Disinformation threatens evidence-based policymaking
26 Feb 2021|

Disinformation often raises concerns about influencing politicians and the outcome of elections and about fostering extremism. Most of us are familiar with the tag ‘fake news’ and with inadvertent or deliberate disinformation spread through social media platforms. If governments do respond to it, they tend to focus on its immediate impacts instead of its long-term distortion of sound evidence-based policy.

Evidence-based decision-making has been the central feature of Australia’s policy landscape since the late 1990s. Putting aside debates about what constitutes evidence, this approach is thought to best serve policymaking by minimising the influence of ideology. However, concerns about data being ‘concocted, cherry-picked or manipulated to suit a predetermined position’ perpetuate and fuel the purist’s desire for more and more detailed information.

The trend is also for policy and advice to be ‘informed’ by evidence rather than based on it, which further downplays the significance of a reliable evidence base.

That said, the convergence of disinformation and ideology in a world rich with social media means that it’s sometimes difficult to locate reliable evidence. Filter bubbles and echo chambers allow us to push and pull the information that best suits our personal perspective on most things. Mainstream media’s response is to fact-check political leaders to keep them on the straight and narrow.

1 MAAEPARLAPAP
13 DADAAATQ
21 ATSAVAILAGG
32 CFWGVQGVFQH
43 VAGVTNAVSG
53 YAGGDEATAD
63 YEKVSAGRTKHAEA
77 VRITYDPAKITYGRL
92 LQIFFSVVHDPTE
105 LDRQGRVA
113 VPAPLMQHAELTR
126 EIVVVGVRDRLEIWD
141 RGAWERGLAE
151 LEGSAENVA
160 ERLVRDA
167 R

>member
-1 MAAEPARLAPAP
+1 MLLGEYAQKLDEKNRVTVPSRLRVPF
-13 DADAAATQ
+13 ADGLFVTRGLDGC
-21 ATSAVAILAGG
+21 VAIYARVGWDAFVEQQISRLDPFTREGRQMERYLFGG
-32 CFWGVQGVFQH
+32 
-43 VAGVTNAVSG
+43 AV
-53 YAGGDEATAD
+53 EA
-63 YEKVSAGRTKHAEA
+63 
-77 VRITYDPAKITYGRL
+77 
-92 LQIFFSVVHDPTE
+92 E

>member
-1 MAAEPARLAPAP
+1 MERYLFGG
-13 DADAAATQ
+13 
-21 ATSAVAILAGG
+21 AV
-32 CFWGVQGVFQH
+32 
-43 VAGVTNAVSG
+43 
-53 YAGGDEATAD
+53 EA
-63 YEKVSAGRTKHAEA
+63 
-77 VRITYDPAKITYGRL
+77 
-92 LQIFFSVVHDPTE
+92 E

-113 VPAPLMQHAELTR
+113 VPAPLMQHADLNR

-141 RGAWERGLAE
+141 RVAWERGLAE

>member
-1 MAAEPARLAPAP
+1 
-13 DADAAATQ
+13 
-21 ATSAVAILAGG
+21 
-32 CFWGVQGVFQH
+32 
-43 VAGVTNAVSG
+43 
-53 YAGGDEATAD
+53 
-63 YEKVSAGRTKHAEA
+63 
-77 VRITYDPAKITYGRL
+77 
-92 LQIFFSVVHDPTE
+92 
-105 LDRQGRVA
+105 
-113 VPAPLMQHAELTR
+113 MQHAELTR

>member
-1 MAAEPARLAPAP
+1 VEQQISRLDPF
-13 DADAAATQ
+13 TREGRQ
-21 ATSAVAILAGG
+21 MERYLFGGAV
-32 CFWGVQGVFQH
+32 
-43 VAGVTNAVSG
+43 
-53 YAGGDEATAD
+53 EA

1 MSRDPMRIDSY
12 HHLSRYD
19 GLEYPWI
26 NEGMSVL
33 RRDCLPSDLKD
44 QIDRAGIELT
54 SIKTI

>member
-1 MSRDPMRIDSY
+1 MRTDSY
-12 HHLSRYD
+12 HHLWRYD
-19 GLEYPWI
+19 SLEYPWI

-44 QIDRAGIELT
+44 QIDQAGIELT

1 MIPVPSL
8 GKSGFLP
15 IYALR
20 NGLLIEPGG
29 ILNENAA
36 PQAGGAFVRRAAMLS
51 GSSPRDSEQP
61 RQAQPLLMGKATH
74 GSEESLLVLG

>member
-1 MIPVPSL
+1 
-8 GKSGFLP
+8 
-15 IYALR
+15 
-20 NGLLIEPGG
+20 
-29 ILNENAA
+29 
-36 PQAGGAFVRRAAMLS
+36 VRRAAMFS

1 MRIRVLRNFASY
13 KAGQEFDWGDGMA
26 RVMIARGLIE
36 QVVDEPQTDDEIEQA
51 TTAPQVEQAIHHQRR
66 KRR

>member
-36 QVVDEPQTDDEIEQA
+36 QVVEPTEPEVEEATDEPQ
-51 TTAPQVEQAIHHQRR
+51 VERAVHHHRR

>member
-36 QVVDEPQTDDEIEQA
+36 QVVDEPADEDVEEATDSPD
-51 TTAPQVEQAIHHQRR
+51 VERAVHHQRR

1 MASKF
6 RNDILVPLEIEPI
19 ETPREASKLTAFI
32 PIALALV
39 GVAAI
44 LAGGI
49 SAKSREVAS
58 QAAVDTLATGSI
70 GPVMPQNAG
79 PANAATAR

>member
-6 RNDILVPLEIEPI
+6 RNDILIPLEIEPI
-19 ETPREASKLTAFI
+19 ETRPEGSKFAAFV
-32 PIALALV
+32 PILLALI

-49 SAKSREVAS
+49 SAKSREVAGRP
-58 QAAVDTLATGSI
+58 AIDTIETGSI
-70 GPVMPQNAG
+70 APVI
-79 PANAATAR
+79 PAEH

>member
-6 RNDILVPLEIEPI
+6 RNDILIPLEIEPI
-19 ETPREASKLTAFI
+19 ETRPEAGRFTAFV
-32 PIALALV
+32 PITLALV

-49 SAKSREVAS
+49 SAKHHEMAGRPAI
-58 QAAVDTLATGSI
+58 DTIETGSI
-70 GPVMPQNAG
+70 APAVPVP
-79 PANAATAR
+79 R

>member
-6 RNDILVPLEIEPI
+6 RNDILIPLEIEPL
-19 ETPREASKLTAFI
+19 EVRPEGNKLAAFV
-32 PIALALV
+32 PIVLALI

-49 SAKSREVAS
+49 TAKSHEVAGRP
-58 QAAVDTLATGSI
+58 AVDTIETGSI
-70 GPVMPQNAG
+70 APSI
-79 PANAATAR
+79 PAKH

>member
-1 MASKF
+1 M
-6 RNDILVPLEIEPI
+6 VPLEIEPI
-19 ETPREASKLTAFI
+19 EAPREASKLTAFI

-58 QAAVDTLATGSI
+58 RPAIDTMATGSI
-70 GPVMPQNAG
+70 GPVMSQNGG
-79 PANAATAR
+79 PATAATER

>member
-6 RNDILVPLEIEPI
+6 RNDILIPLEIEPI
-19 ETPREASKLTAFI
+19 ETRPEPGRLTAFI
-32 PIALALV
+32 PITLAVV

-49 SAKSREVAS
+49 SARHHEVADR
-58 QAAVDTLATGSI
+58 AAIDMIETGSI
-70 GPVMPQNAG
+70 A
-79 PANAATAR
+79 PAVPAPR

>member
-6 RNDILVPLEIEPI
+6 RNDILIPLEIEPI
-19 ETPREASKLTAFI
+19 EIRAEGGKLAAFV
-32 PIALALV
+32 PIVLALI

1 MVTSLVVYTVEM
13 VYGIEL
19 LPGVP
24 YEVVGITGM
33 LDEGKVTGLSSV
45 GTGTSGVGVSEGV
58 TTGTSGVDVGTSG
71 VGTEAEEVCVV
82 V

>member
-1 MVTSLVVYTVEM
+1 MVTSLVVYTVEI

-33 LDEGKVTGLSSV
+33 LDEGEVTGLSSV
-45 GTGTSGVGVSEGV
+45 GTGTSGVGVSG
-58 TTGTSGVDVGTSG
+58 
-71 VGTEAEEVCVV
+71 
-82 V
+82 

Pick any topical issue and you’ll find many examples. While the experience of Covid-19 is reinforcing our reliance on expert scientific advice, that’s not an automatic response for everyone. Some of us continue to retreat into the fear and misinformation spread on social media by ‘experts’. We’ve witnessed this in relation to state border closures, and it continues with disquiet over border permit systems and confusion over which Covid vaccine is best.

Those examples demonstrate that good policy is easily understood and squeezes out opportunities for disinformation.

The challenge to the evidence base will continue, given the way some politicians embrace and, at times, actively perpetuate disinformation. We don’t need to look far to find promoters of disinformation in Australian politics: serial social media offender Craig Kelly has done his best to take the lead in coronavirus disinformation from celebrity chef Pete Evans.

The concern about misinformation taking hold reminds me of the B-grade movie Idiocracy, in which the lead character is a test subject in a top-secret hibernation program that goes wrong. He wakes up 500 years in the future to discover that society has been dumbed down and he’s now the most intelligent person alive. In that world, weird things, such as irrigating vegetables with soft drink, are commonplace. Knowledge underpinned by evidence doesn’t exist. The plot is all a bit extreme, of course.

Or is it? Two-thirds of respondents to an Australian online survey about access to Covid-19 information say social media is the main source of misinformation. However, fewer than a quarter of those surveyed said that they’d encountered ‘a lot of misinformation’ about Covid-19.